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Tennessee Benefit Corporation Statute

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Governor Haslam recently signed into law the "For-Profit Benefit Corporation Act" (the FPBCA), which has now been assigned Public Chapter No. 497. The FPBCA will take effect on January 1, 2016 and will allow for-profit corporations to adopt one or more specific "public benefits" as a formal part of their corporate structure. A public benefit means a positive effect or reduction of negative effects on one or more categories of persons, entities, communities or interests, other than shareholders in their capacities as shareholders. Directors of a for-profit benefit corporation are expressly permitted to consider the effects of any decision on the interests of those materially affected by the corporation's conduct, including the financial interests of shareholders, and the corporation's stated public benefits.

In order to form a Tennessee for-profit benefit corporation, the corporation's charter must state that it is a for-profit benefit corporation and include within the charter one or more public benefits to be pursued by the corporation. An existing Tennessee corporation desiring to become a for-profit benefit corporation may amend its charter to include these provisions with the approval of two-thirds of the outstanding shares of each class of the stock of the corporation.

For-profit benefit corporations must abide by a number of additional requirements. For example, no later than four months after the close of the corporation's fiscal year, the corporation must deliver an annual benefit report containing a narrative description of (1) the ways in which the corporation pursued the public benefits stated in its charter, (2) the extent to which the public benefit purposes were pursued and achieved and (3) any material circumstances that hindered efforts to pursue or achieve the public benefits. The corporation is required to post its annual benefit reports on the public portion of its website, or to provide a copy of its most recent report to any person who requests a copy. Although the charter may require that the corporation obtain a third-party certification (such as the B Corp certification offered by B Lab) addressing the corporation's promotion of the stated public benefits, such certification is not required.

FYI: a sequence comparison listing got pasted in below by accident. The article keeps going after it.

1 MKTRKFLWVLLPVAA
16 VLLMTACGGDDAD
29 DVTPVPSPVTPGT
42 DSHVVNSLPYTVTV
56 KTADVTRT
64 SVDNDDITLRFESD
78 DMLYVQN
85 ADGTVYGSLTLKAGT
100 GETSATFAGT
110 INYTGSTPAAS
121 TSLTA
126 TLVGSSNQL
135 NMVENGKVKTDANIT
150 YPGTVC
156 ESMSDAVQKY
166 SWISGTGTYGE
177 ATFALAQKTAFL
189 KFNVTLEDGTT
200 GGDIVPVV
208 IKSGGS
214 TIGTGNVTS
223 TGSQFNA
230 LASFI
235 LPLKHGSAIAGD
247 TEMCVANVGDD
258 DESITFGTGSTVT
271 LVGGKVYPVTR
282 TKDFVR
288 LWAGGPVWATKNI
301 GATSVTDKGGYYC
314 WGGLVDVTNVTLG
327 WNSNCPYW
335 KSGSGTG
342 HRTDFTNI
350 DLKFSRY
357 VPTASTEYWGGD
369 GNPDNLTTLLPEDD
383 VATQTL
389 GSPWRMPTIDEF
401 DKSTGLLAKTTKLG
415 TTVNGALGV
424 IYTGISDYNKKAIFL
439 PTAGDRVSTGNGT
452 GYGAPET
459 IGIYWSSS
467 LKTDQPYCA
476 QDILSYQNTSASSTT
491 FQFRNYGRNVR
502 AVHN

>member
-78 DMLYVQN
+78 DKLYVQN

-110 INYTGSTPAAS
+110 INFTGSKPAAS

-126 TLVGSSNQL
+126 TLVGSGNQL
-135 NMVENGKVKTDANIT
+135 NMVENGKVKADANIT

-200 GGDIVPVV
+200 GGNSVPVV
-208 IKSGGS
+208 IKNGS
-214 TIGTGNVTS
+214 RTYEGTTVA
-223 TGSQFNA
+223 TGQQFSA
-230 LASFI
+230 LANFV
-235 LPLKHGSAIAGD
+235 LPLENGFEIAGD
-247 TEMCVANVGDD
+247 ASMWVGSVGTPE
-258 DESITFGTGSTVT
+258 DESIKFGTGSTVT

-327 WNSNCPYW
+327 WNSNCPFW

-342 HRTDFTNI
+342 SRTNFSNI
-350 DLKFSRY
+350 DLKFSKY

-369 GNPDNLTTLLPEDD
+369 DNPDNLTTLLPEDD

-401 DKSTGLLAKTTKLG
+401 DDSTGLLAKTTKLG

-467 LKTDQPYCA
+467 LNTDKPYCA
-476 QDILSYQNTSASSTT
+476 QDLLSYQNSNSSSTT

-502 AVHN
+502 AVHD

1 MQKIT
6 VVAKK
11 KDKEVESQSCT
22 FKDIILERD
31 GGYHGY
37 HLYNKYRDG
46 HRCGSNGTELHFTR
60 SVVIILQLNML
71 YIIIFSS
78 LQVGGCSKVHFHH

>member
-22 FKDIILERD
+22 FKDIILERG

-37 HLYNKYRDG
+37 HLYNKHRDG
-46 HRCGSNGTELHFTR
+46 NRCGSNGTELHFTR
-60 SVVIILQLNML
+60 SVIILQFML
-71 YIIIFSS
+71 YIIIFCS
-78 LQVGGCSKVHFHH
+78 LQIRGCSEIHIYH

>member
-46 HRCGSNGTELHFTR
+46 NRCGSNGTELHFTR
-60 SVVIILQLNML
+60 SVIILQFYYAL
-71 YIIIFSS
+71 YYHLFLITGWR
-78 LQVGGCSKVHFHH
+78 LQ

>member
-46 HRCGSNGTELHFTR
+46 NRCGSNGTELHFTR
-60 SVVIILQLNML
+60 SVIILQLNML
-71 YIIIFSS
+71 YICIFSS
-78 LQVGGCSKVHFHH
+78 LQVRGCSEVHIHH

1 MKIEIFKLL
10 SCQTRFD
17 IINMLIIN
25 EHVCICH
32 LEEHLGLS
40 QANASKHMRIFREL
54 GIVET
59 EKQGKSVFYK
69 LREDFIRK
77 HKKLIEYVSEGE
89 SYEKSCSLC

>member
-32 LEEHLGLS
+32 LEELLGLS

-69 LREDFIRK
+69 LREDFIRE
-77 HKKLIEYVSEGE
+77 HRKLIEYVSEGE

Chris Sloan, chair of Baker Donelson's Emerging Companies Team, served as an advisor to the Nashville Area Chamber of Commerce, which supported the bill, and worked in collaboration with the Tennessee Bar Association on drafting the final legislation. For questions about Tennessee For-Profit Benefit Corporation Act, please contact Chris or other members of the Emerging Companies Team for more information.

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